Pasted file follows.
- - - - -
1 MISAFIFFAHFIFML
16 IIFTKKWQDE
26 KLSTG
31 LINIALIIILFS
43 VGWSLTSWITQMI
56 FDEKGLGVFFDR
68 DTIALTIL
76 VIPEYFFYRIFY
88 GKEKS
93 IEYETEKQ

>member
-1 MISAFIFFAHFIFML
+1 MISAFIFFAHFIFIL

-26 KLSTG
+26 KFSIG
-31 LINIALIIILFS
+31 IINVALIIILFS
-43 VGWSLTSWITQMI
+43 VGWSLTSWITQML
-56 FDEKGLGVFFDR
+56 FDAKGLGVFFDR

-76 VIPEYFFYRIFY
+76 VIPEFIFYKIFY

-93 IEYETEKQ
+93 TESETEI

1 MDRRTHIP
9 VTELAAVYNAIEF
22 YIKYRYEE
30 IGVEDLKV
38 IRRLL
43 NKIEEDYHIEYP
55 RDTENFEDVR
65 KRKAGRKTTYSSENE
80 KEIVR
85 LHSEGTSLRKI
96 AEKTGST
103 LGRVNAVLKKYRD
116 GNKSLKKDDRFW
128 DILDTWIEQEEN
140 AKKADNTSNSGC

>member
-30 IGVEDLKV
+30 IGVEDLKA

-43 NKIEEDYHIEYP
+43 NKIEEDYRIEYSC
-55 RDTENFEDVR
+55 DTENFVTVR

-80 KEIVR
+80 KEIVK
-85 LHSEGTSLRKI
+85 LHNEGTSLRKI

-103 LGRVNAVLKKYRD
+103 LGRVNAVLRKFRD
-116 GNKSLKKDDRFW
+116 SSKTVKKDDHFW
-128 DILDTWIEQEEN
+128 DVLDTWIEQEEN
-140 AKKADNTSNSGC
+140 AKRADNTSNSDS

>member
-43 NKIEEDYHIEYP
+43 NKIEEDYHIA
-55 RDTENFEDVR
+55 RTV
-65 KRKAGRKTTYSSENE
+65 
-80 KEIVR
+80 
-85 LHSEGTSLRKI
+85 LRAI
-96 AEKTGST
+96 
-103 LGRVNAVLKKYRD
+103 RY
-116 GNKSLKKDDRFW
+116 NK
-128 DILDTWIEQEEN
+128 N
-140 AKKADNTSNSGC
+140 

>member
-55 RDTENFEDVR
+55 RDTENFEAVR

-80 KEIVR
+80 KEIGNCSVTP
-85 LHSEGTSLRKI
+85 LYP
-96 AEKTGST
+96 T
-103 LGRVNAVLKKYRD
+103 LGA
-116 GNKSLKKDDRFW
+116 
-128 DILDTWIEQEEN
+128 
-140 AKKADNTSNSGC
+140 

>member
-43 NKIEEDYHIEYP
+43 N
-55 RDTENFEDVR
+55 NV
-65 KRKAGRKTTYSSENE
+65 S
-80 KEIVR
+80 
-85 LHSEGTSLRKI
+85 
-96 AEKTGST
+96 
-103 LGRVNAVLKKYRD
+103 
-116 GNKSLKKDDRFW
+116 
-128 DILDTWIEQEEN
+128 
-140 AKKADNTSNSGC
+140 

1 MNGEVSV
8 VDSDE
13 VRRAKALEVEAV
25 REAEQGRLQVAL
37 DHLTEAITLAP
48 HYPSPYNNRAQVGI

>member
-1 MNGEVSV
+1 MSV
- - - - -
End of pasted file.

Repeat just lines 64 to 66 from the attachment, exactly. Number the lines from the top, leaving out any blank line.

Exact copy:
+55 RTV
-65 KRKAGRKTTYSSENE
+65 